“We know what happens to people who ‘get out’,” I told him.
“Do we?” he replied, “maybe they have found somewhere else, somewhere safe. A beach somewhere.”
“Don’t be ridiculous. Why have they not come back to rescue us?”
“They don’t know where we are.”
It is too late to rescue me, anyway.
And I cannot forgive him.
Aleksander loaded the rifle today. I wondered if he was planning our suicide.
“Why don’t we just lay down in the snow and die?” I asked.
I have heard of people falling asleep in the snow and never awakening. It is a peaceful way to go.
He looked back at me sadly.
I can no longer keep track. Time ceased to have meaning long ago. The world has stopped in the middle of a freezing night. Time is measured only by the dwindling supply of firewood.
I am having nightmares.
If we speak, we argue. Aleksander clings defiantly to hope on the other side. Hope for what?
He is determined to re-enter the world.
I wish I were dead. I wish Aleksander were dead. Him more than me.
I told him so. Then I turned away from him and went to sleep.
When I awoke, he was gone. He had taken his heaviest clothing, one of the torches, batteries, a little of the food and a water cannister. Not the rifle. I noticed also that he had removed our wedding photograph from the wall.
I take this to be a message of some sort.
On Saturday nights, long ago, we would sometimes drink too much and would argue. He would then make a show of storming out and finding somewhere to sulk. Or just to frighten me. But by Sunday afternoon he was back, with roses, chocolates, and apologies.
He is trying to frighten me again. But there will be no roses or chocolates.
I climbed up the ladder, of course, to see if I could find him. I shone my torch around the hut, thinking that he might be hiding from me there, huddled cold and pathetic in a corner. But he was nowhere inside. I gingerly opened the door and peered out of it to take my first look at the new world. There was nothing to see.
Aleksander is gone.
He is dead and feels nothing. I feel little more.
Everything feeling swallowed by the freezing blackness.
It has probably been two weeks now.
I don’t miss him. But the nightmares grow worse.
Paratroopers. They come in the night.
“Thank you, Ma’am.”
I have ventured into the shack a few times and looked out the door. I doubt that there is anything out there that could hurt me.
More than I have already been hurt.
I spend more time up in the shack now, for as long as I can bear the cold, although climbing up the ladder is becoming more difficult. I occasionally venture out onto the veranda and once I even stepped off, only to sink to my waist in snow. It took an eternity, and all my energy, just to climb back out.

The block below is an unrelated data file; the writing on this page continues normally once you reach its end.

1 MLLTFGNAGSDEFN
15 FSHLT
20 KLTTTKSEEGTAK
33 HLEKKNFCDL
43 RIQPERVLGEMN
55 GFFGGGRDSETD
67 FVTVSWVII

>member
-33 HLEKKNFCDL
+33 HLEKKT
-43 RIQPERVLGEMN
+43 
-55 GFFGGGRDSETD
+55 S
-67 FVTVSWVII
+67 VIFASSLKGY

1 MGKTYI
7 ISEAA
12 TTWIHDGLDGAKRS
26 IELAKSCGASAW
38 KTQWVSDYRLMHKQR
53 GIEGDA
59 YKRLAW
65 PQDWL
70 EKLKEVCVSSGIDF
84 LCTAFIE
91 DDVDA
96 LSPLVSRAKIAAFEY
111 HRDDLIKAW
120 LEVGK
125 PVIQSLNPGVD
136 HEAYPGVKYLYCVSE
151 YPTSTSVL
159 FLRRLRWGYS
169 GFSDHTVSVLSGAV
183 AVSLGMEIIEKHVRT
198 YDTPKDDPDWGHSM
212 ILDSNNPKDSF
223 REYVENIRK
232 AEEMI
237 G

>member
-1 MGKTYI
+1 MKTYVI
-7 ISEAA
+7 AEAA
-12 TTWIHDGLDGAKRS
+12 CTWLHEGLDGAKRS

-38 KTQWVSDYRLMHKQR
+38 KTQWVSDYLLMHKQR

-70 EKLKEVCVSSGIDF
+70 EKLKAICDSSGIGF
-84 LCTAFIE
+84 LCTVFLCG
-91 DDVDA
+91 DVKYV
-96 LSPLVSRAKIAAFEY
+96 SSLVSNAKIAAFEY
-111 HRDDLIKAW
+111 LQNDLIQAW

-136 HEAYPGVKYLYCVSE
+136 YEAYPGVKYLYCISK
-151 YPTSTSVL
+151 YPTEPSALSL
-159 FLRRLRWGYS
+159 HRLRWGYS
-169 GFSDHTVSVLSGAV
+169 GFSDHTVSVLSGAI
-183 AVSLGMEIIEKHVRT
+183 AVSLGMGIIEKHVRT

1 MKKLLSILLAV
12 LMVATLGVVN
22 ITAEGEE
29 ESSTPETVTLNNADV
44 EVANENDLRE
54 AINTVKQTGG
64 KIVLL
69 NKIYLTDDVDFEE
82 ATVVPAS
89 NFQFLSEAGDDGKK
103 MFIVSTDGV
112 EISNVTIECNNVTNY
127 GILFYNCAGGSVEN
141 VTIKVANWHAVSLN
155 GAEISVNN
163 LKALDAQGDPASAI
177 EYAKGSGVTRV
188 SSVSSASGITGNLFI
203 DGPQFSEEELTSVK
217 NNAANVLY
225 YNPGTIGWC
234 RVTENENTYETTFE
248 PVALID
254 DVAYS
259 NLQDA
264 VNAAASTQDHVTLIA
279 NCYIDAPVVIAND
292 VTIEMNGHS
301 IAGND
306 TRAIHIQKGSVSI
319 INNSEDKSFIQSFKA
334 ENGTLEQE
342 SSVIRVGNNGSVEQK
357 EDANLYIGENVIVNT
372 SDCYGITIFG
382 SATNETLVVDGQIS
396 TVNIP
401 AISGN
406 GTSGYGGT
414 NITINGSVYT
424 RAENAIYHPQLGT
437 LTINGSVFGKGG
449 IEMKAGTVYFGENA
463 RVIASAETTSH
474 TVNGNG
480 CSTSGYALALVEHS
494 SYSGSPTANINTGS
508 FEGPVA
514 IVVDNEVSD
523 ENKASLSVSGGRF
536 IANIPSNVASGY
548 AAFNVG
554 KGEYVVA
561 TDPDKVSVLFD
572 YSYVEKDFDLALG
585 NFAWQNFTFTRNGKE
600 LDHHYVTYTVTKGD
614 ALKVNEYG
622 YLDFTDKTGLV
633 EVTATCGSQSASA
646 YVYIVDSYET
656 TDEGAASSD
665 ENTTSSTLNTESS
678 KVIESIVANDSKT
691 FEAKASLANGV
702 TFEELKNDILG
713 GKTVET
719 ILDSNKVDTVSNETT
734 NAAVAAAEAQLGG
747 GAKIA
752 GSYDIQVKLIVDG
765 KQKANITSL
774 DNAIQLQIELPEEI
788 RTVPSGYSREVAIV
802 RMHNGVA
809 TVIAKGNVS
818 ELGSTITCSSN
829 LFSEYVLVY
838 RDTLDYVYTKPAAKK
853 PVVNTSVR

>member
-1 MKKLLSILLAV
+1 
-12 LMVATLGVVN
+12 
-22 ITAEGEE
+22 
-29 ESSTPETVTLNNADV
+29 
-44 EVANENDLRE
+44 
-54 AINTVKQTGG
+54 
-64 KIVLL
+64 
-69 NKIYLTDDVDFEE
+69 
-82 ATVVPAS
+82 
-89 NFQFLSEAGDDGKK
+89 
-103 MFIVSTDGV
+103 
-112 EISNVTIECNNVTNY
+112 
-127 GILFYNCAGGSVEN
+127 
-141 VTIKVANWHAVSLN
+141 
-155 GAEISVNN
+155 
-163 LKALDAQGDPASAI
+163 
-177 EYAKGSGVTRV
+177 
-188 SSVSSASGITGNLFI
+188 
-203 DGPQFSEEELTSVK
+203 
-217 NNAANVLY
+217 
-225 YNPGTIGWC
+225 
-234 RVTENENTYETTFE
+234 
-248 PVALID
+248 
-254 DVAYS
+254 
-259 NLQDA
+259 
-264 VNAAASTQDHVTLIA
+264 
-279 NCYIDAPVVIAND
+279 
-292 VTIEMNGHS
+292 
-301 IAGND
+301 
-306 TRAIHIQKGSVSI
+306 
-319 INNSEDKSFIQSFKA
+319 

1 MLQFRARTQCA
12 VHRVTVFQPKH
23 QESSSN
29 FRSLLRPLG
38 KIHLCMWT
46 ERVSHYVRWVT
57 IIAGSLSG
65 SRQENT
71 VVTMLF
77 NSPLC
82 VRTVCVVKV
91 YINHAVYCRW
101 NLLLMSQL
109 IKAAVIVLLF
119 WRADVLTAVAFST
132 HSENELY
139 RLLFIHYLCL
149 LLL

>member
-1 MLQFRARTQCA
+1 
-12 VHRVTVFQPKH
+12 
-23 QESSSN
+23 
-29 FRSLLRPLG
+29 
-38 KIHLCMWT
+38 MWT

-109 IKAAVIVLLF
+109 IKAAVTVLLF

I have discovered that there is, in fact, a dull light in the sky differentiating night and day and sometimes I can pick out things in the near distance without the use of the torch. Sometimes I see something move out there. Sometimes I catch a glimpse of his dead body lying in the snow.
I hear noises. Sometimes in my sleep, sometimes when I am awake. I can scarcely tell the difference.
They may be aeroplanes. They remind me of the distant dull roar that came before the dropping of the paratroopers. Perhaps, there is another war.
Perhaps, it is starting all over again.
Whenever I awaken (do I ever truly awaken?) it is in terror.
For I have seen them. Again. Falling from the skies. They are coming to get me. The paratroopers.
And now, I am sure. There is something out there. I stood on the veranda and I saw movement. This is not a dream.
I saw a torchlight in the distance. It flashed once and then disappeared.
I must load the rifle.
Something is moving towards me. Slowly and laboriously. But deliberately. About seven hundred metres away. Falling, with every few steps, into deeper snow. Struggling to it’s feet again and continuing. Falling again. On and on. A stumbling zombie of the apocalypse. Always towards me.
I have never fired a gun. I have no hope of hitting anything from this range. I must wait. Lure it into my trap. Only then will I strike.
I looked away for a second, just to test myself, hoping, when I looked back, that the spectre might have disappeared. And then, returning my gaze, I panicked until I saw him again, imagining him about to burst through the door. But no. He had still two hundred metres to travel.
The waiting is an agony.
When it was within fifty metres of the shack, and I was sure that it had seen me I went inside and climbed down the ladder. I waited there until I heard the ponderous footsteps and the heavy breathing above and I pointed the rifle upward. When it opened the trapdoor and peered down at me, I fired. The first bullet struck it in the shoulder and the second in the upper chest, where the heart should have been. It staggered backwards and I heard it crash out through the door and onto the veranda.
When I climbed up there, it was still quivering, so I pointed the rifle and fired again. This time into the forehead. It lay still.
I leant cautiously over it and reached out to touch. There I felt the bloody warmth of another human seep between my fingers.
He had removed the glove from his left hand and was clasping a scrap of paper. I took it from him and flattened it out, shining the torch upon it until I recognised myself, in a white wedding dress, smiling for the photographer. There was no need to remove his balaclava . I had already recognised the ring on his finger. I pushed him gently off the veranda and back into the snow.
I can’t remember if I cried. I climbed back down the ladder and began lighting matches and throwing them into the toilet. Nothing happened.
So now I must climb back up into the world for a final time. I will step from the veranda and lay beside my husband in the snow.
And let the night take us both.